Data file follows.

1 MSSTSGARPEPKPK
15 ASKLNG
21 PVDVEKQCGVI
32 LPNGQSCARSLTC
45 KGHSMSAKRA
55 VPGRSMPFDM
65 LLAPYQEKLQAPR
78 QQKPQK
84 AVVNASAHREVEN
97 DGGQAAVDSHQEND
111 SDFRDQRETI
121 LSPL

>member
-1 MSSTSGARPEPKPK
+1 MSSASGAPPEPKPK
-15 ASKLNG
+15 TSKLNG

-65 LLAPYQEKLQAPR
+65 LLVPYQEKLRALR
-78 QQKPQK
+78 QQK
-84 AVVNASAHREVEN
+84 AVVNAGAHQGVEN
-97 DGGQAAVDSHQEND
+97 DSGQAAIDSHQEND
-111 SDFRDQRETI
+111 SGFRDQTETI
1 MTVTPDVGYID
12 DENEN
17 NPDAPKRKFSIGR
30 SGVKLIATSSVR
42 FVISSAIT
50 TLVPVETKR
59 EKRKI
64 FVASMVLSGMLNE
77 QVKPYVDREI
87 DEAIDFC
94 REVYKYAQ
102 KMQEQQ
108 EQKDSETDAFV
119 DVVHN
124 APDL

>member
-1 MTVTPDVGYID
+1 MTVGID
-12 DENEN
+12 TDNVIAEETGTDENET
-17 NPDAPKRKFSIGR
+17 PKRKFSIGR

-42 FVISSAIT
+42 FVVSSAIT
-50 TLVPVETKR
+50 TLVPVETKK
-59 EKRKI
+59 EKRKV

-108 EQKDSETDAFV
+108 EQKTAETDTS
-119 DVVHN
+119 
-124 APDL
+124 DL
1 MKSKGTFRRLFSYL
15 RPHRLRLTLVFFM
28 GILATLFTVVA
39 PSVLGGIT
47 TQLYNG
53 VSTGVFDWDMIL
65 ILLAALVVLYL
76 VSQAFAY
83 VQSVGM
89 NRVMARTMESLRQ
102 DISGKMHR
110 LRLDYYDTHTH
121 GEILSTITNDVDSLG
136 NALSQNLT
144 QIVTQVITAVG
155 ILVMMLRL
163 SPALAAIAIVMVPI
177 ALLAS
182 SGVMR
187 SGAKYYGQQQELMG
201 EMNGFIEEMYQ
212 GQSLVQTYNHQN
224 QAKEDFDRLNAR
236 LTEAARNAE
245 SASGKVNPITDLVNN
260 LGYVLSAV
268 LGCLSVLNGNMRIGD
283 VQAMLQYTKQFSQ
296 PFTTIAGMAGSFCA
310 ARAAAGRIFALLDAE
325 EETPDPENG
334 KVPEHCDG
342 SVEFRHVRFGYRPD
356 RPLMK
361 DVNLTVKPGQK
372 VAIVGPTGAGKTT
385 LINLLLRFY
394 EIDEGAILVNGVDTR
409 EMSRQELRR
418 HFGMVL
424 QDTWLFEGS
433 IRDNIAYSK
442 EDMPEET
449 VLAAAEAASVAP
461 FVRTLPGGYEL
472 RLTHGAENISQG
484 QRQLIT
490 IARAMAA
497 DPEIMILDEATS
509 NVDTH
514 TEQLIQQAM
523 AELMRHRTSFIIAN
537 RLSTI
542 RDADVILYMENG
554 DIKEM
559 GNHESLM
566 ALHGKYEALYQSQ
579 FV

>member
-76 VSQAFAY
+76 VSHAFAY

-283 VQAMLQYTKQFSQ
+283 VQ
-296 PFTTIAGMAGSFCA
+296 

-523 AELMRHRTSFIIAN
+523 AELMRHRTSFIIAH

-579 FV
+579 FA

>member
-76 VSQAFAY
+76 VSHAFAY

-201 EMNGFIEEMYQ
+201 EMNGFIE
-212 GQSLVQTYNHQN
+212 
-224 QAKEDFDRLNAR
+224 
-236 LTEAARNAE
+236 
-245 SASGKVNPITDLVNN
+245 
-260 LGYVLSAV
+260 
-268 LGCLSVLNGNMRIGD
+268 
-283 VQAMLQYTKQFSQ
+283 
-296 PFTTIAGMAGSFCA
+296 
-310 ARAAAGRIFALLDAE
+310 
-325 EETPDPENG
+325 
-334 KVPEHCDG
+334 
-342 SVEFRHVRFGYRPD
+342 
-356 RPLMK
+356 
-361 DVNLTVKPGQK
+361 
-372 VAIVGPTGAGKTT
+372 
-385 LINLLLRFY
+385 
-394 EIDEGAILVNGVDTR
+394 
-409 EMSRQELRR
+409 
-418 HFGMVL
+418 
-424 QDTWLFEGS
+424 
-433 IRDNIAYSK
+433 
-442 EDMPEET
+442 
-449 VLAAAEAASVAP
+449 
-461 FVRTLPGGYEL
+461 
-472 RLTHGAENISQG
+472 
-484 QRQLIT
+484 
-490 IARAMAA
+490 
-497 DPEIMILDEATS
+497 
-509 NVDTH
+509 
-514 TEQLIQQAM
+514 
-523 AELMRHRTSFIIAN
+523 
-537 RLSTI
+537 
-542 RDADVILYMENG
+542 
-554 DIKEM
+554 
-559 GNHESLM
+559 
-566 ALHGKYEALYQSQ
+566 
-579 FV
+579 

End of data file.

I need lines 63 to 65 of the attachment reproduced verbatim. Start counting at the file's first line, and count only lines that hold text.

15 RPHRLRLTLVFFM
28 GILATLFTVVA
39 PSVLGGIT